Prospect Park, a sprawling green oasis in Brooklyn known today for its peaceful meadows and picturesque architecture, has a violent past. During the 18th century, the rambling hills, dense forest and open flatlands of Brooklyn that Frederick Law Olmsted and Calvert Vaux would later come to transform and incorporate into their park, were the site of the largest battle of the revolutionary war. The Battle of Brooklyn, also known as the Battle of Long Island, was the first conflict after the July 4th signing of the Declaration of Independence in 1776 and it was a defeat that took the lives of around 1,000 American soldiers. This revolutionary history was actually part of the reason this site was chosen to create the park on top of and over two hundred years later, remnants of the battle can still be seen today. Discover the revolutionary remnants of Prospect Park:
1. Battle Pass Rock
Along East Drive visitors to the park will find a series of bronze plaques dedicated to American efforts during the battle. The location of the plaques denotes the line of defense the Americans put up along the ridgeline that extends from today’s Green-Wood Cemetery, through Prospect Park to Mount Prospect Park. One of the points of entry along this defense line was Flatbush Pass, a path between rugged hills on today’s East Drive. This spot is marked by a small rock on the ground on the west side of East Drive known as Battle Pass Rock. Dedicated in 1929, the plaque’s inscription says that it marks the spot where the old Porte Road or Valley Grove Road intersected with the line of hills separating Flatbush from Gowanus. This pass was blocked during the battle by a large white oak tree, known as the Dongan Oak (which has its own monument), that was chopped down to sure up the front of the defensive line. To the east, the pass was guarded by artillery. The inscription describes how the British came upon the Americans from the river and forced them to retreat across what is now Long Meadow. Celebrate the revolutionary history of Prospect Park this July 4th weekend, and uncover more of its hidden histories on an upcoming Secrets of Prospect Park walking tour! Keep reading to discover more revolutionary remnants. Secrets of Prospect Park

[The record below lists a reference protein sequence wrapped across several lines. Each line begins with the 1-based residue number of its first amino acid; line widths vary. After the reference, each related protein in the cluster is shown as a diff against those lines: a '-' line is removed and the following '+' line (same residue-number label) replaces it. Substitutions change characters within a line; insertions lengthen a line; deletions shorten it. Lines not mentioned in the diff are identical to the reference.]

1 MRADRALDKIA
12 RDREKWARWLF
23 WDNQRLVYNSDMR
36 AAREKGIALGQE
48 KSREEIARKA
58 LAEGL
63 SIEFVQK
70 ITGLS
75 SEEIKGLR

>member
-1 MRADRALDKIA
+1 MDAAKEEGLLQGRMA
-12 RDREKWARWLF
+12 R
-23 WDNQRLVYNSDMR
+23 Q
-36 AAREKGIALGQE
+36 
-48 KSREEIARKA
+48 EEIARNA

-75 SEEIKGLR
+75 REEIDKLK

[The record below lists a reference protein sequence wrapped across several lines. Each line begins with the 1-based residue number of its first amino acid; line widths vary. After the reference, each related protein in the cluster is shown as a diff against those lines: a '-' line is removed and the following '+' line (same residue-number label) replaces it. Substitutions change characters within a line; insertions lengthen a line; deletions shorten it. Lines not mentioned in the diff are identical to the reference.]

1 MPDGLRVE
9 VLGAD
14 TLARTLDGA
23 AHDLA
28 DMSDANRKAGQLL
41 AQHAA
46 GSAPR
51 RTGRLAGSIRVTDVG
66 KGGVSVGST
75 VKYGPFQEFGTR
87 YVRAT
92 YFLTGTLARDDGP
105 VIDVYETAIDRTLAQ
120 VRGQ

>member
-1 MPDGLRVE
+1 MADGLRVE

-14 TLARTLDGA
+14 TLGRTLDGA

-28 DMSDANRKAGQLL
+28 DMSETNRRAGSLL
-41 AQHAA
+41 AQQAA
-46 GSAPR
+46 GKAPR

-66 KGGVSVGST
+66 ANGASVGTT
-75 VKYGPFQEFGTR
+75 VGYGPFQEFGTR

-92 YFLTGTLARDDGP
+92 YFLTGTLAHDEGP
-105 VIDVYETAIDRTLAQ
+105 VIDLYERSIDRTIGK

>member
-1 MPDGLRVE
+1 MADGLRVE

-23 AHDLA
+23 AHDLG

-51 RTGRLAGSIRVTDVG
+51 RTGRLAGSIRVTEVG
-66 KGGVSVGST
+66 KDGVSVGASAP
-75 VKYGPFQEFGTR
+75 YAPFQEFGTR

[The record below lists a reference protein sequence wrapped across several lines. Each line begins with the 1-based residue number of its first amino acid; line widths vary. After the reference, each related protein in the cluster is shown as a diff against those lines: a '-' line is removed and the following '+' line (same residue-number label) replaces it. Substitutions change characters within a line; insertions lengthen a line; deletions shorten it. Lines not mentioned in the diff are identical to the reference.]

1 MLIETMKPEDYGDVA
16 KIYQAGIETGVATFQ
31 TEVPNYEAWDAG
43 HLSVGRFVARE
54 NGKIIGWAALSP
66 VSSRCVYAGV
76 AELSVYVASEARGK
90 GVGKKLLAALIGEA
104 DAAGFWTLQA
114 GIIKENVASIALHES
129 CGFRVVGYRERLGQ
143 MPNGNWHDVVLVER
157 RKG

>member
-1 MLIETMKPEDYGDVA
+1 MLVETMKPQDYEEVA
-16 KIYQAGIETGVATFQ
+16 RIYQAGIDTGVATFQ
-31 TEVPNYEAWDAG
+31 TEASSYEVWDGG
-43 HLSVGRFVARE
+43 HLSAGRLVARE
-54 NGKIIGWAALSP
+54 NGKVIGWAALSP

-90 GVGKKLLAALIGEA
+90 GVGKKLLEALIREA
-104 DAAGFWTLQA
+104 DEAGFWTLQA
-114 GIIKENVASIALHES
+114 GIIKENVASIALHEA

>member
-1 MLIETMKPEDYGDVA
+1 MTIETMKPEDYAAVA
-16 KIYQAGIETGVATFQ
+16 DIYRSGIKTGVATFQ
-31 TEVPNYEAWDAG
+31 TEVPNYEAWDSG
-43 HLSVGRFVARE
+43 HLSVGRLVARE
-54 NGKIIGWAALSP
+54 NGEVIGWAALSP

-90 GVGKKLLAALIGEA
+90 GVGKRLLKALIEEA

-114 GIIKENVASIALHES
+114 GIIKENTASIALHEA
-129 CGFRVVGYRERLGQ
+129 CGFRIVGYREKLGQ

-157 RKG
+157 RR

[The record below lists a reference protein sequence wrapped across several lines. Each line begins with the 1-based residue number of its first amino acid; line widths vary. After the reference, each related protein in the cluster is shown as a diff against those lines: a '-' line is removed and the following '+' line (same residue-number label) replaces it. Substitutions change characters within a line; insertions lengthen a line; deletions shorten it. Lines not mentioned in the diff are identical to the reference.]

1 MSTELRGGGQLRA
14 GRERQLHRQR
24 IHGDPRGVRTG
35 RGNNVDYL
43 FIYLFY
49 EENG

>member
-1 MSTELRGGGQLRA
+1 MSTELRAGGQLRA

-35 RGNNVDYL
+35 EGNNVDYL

2. Dongan Oak Monument
The Dongan Oak, a massive white oak tree which was felled in order to block the Hessian troops from advancing into the hills has its very own monument in Prospect Park. The monument depicts a bronze eagle, wings outspread, perched atop a granite pedestal with a bronze plaque that describes the importance of the Dongan Oak. The monument was dedicated by the St. Nicholas Society in 1922 at the cost of $2,000. The original eagle, sculpted by Frederick W. Ruckstull who also worked on Soldiers’ and Sailors’ Memorial in Major John Mark Park in Jamaica, Queens, was stolen from the park in 1974. The pedestal remained eagle-less until 1991 when the Prospect Park Alliance sponsored the restoration of the monument and a replacement eagle created by sculptor John Metrovics. The replacement eagle was modeled based on historic photographs cast at the Sculpture House, the original foundry used for the first eagle. Again, after a new rededication, the replica eagle was stolen! The eagle standing atop the monument now is the third iteration.
3. Monument to Lafayette
At the 9th Street entrance to Prospect Park, you will find one of the many New York City statues dedicated to the French-born Revolutionary War hero the Marquis de Lafayette. The bronze relief, carved by Daniel Chester French (who sculpted Abraham Lincoln in Washington D.C.’s Lincoln Memorial), depicts Lafayatte standing proudly amongst an African American groomsman and his steed. The nearly ten-foot-high relief was a gift of Henry Harteau, a Brooklyn glass insurer of French ancestry, and was unveiled by representatives of the French War Commission in 1917. The bronze relied if set inside a massive pink granite frame designed by architect Henry Bacon. During the Revolutionary War Lafayette, a Frenchman sympathetic to the American cause, became the right hand man of General George Washington. In 1777 he was made Major General in the Continental Army. After America won independence, Lafayette went on to play a leading role in the French Revolution of 1789 and remained close friends with George Washington (even naming a son George Washington Lafayette).
4. The Maryland Monument
Standing at the base of Lookout Hill, a Stanford White-designed monument commemorates the heroic stand of “The Maryland 400.” During the battle a contingent of just 400 American soldiers held off the thousands of Hessian and Scottish invaders long enough for George Washington and his troops to retreat across the Gowanus Creek. The battle cost more than half of the Maryland Regiment. The hundreds of American soldiers who died were buried at a plot somewhere near Third Avenue between just west of the park (despite a plaque at the VFW post, there is much debate as to the actual location of the burial site). Similar in form to White’s Prison Ship Martyrs Monument in Fort Greene Park, The Maryland Monument is made up of a polished granite column stretching twelve feet high, topped with a marble orb. It was designed by White for free and donated by the Maryland Society of the Sons of the American Revolution. The pedestal, inscribed with an inscription attributed to George Washington (“Good God! What brave fellow I must his day lose,”) was donated by the Brooklyn Parks Department. The wrought iron fence was added later. The monument was dedicated on the 119th anniversary of the battle in 1895.
Discover more hidden gems inside Prospect Park on an upcoming Secrets of Prospect Park walking tour!
Next, check out The Top 12 Secrets of Brooklyn’s Prospect Park and Find the Remnants of King George III’s Statue, Toppled in Bowling Green in 1776 and find out How New Yorkers Celebrated When British Troops Left Manhattan